The Board of Directors
My take: Mark Goodacre points to a FAQ about the decision put up by the AAR Board in July. The FAQ is somewhat informative but, crucially for me, neither it nor the e-mail message quoted above address the failure of the Board to lay out the two alternatives, stay-with-joint-meeting vs. hold-separate-meetings, before the full membership of the AAR for a vote. Note the following from the FAQ (my emphasis):
October 2000. The Planning Committee surveyed AAR Members concerning the future of the Annual Meeting, receiving responses from little more than 10% of members. To the question, �Please indicate the importance to you of meeting jointly with SBL,� a majority of respondents preferred the joint annual meetings, but an overwhelming majority complained about the meeting�s size, the cuts in programming, and the meeting sites (inconvenience, shuttles, loss of camaraderie, fewer and fewer viable cities).
November 2000. While the question of the annual meeting�s future arrangements is under consideration, the Board allows the executive director to sign one additional joint annual meeting contract (for 2007). The question of whether to continue meeting jointly with SBL is on the agenda for the annual business meeting, the AAR program unit chairs meeting, and the Program Committee. In the years following, the issue continues to be raised from the floor at successive annual business and chairs� meetings. Straw votes are requested and taken, revealing that members are deeply divided on the issue.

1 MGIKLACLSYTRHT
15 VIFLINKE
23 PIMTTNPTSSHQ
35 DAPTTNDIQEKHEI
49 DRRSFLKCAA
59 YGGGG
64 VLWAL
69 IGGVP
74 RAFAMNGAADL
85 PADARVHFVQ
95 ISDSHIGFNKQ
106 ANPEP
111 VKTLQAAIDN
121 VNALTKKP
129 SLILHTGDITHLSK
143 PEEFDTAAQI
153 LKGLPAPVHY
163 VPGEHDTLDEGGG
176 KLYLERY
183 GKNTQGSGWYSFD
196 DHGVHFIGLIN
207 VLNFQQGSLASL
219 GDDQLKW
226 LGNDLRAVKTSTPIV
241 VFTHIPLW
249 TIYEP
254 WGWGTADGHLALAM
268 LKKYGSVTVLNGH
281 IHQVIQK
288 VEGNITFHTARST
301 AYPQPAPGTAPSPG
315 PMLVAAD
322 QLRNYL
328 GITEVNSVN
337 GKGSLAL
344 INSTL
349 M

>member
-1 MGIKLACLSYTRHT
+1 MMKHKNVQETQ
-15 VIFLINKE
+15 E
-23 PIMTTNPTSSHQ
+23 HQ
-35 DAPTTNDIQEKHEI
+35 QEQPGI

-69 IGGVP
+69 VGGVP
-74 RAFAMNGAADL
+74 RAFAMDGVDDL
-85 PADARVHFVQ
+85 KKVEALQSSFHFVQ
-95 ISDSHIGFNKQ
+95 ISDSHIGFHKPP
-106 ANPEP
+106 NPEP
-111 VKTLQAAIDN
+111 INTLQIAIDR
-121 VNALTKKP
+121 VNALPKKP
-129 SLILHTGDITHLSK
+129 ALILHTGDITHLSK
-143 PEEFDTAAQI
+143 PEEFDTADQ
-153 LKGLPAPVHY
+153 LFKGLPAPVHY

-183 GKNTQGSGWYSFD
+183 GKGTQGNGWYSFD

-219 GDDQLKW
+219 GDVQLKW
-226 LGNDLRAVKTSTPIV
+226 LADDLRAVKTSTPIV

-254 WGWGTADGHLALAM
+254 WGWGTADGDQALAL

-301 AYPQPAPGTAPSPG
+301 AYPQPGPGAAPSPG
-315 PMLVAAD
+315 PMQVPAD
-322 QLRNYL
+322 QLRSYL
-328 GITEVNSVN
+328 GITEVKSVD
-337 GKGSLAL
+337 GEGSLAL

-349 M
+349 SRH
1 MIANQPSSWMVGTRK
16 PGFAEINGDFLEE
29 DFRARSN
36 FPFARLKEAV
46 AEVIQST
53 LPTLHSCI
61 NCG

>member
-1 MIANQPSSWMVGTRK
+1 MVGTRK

The 2000 survey results were evidently equivocal and not a sufficient indicator for the decision. Likewise for the straw polls. It looks as though there was considerable dissatisfaction with the crowding and inconvenience etc. in the meetings (I share this) but that a majority wanted a different solution than disconnecting the meeting from SBL. I agree with the majority on that too.
The King-Pagels petition indicates that at least 2900 members agree with me. Given that the petition was informal and spread by word of mouth, I would guess that an actual official vote would have found considerably more support for this position. If there had been a vote and we had lost (and, frankly, I doubt we would have), I would accept the decision and reevaluate my own connection with the AAR accordingly. (I am a joint member; my main focus is the SBL but I do go to AAR sessions too. I can't afford to go to both meetings and, if I have to choose, I'll choose the SBL. I'm not sure at the moment whether it's worthwhile to maintain my AAR membership if there's no joint meeting. There seem to be quite a few like me.) But the decision was not made by a democratic process and it is not clear that it reflects the will of the majority of the members.
This whole thing strikes me as rather similar to the issue of the European Constitution with which we're wrestling on this side of the pond. Prime Minister Blair has finally (rightly) agreed to a referendum in Britain to decide the question for the British. Far-reaching decisions of this sort should not be made by bureaucracies, no matter how many consultants they hire. Vox populi, vox Dei.
The response of the Board of Directors is not satisfactory. With respect, this is not over yet.